Birgit,
        I have a friend who always matches the beer to the occasion. Sometimes he has to go round about to get there, but he does find connections of beer to events. I always look forward to find out what he is bringing.

    • Birgit Says:

      90th minute 🙂 Congratulations! It was fun to watch.
      Now KTCC music…

      • Hedley Says:

        Birgit, yes Harry Kane of Tottenham Hotspur with both goals including the winner in the 90th minute, I thought we played open and with flair. Very exciting. Very very happy tonight

        Panama onSunday morning but first

        Christer v The Bochum Belle

      • katry Says:

        Enjoy the music!!

  2. olof1 Says:

    Chilly and windy here and it will rain some more later tonight. I don’t mind but I had hoped this weather would calm down the flies some, it hasn’t.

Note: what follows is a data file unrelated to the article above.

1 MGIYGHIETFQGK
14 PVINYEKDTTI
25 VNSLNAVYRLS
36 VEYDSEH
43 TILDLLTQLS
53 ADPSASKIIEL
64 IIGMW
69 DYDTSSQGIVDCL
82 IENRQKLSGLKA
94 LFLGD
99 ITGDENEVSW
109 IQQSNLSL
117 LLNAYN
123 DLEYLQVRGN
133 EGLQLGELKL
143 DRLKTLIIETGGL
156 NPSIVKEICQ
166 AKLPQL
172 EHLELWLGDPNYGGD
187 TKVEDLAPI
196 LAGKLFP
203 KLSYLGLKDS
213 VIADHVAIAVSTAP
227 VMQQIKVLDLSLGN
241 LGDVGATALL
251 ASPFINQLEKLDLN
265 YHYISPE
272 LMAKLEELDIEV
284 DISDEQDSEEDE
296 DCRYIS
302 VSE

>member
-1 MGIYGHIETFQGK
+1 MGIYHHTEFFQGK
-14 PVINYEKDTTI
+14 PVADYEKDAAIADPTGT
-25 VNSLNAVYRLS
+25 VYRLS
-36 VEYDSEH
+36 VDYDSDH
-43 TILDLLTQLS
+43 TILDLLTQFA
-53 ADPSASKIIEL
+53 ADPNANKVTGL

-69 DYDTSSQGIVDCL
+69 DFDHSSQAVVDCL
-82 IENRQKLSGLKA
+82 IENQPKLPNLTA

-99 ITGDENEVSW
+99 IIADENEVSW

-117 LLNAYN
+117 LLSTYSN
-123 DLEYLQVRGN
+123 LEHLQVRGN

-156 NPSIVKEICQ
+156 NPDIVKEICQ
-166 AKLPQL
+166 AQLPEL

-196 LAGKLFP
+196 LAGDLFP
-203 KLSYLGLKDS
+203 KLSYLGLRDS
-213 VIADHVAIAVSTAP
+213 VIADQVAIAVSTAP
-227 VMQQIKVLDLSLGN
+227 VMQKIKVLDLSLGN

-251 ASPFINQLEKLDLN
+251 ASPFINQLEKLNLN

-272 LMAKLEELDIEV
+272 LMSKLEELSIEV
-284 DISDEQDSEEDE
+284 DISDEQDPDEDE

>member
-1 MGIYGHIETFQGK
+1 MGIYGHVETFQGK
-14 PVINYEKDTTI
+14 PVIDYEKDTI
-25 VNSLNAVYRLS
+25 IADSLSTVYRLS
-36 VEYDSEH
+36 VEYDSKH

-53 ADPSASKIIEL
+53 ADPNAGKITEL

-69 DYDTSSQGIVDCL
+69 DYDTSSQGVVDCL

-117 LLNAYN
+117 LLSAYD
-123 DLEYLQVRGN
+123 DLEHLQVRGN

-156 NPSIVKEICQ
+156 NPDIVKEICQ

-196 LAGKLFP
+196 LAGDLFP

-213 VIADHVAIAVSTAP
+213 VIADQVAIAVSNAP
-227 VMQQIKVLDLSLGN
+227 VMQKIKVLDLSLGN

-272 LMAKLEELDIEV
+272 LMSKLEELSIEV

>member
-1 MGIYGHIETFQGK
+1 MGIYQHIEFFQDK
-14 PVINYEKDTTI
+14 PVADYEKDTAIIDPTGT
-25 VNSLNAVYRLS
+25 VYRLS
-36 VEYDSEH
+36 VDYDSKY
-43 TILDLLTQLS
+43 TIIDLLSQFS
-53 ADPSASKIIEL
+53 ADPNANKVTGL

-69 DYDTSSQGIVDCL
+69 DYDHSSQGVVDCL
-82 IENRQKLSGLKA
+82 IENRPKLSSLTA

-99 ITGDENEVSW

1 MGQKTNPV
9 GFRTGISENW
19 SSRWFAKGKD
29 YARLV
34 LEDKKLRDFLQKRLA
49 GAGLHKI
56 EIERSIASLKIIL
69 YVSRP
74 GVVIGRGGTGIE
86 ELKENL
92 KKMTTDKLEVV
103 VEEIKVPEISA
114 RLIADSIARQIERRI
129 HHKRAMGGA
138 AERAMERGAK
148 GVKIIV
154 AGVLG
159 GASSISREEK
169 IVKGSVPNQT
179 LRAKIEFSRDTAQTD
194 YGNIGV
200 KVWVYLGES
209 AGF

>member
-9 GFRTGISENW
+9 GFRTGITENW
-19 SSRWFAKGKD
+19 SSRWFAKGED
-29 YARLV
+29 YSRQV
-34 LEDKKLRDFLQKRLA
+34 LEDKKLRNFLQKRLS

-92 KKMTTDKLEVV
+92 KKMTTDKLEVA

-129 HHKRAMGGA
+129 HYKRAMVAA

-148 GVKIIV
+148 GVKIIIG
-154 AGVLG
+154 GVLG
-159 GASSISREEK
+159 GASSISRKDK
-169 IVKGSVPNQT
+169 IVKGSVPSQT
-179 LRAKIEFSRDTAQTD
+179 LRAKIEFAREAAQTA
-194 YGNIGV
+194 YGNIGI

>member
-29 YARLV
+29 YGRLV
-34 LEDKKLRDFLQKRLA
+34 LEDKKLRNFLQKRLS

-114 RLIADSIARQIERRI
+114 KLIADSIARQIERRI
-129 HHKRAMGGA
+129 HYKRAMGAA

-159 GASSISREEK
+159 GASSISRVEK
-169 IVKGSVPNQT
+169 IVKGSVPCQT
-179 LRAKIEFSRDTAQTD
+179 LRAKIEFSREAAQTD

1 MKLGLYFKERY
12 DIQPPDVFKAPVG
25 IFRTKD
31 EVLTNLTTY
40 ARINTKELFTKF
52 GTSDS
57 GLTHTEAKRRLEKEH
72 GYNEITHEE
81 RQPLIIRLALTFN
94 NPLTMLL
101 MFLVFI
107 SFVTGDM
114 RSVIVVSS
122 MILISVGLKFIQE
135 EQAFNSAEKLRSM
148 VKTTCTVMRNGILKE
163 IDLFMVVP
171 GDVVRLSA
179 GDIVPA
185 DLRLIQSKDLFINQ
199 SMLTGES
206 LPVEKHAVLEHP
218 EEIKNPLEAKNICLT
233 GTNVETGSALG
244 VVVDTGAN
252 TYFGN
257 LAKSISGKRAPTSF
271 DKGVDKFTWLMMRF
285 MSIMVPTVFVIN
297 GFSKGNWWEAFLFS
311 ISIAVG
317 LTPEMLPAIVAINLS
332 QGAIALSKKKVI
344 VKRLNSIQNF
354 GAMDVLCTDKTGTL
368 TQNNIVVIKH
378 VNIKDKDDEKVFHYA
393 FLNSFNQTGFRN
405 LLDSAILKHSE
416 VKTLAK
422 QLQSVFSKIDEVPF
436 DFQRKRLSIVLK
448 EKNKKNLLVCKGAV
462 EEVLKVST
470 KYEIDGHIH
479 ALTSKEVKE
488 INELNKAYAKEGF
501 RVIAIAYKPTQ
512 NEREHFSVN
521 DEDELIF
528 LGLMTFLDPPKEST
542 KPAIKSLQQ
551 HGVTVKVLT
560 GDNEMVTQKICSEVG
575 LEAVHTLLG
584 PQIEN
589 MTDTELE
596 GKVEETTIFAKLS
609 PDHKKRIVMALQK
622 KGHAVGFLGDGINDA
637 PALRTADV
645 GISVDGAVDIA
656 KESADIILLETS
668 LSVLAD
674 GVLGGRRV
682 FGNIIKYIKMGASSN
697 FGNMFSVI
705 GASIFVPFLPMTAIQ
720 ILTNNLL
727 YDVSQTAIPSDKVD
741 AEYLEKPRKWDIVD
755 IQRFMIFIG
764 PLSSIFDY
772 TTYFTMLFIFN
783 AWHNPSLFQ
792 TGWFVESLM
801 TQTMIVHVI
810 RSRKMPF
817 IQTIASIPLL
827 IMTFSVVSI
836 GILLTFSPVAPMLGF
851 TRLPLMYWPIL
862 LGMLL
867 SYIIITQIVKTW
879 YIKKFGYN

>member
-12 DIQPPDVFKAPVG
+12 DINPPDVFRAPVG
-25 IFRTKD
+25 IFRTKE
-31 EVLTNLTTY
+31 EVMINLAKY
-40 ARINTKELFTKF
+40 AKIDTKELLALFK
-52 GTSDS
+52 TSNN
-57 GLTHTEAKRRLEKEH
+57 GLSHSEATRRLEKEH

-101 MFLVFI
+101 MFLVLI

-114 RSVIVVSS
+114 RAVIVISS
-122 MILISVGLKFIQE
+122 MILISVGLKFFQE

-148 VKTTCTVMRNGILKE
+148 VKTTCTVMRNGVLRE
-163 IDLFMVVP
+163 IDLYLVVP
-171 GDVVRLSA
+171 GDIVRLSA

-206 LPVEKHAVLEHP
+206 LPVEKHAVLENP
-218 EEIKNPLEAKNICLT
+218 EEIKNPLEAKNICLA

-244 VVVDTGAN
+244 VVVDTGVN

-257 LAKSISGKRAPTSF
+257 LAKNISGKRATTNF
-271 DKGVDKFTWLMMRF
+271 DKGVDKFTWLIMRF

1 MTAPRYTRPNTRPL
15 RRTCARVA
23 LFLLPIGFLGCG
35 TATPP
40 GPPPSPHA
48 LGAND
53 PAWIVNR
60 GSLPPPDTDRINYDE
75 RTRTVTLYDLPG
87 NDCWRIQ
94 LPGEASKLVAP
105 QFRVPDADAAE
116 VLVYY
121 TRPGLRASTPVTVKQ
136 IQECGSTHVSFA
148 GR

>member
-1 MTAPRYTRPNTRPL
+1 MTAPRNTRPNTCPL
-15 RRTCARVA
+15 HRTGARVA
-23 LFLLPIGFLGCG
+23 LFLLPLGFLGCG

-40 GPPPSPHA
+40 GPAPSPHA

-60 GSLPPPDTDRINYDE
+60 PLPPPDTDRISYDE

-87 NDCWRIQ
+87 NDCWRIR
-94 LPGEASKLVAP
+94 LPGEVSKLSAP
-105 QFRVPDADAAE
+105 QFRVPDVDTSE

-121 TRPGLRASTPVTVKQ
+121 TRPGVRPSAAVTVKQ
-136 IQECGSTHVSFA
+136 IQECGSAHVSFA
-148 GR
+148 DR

I do like flying even though I tend to get a bit air sick sometimes. I do like to go by train a bit more though, perhaps just because like to study the people on the train and how they behave 🙂

    My first trip abroad was to Denmark, it was a three hour journey by ferry and the next one was to Norway, a few hours by car. I have oddly enough been more times to Paris and France than to Norway though 🙂 🙂 It’s fun really, I hate big cities but love Paris ans Lisbon 🙂 🙂

    Have a great day!

    Christer.

    • katry Says:

      Christer,
      The sun is gone but we still have that wind though now more of a breeze. We may get rain tomorrow.

      I love train travel and have taken a lot of fun train rides, but a plane ride is the first necessity to get anywhere.

      Lisbon is among my favorite cities just as Portugal is among my favorite countries. I think I have been to England more than any other country.

      Enjoy your day!

  3. Bob Says: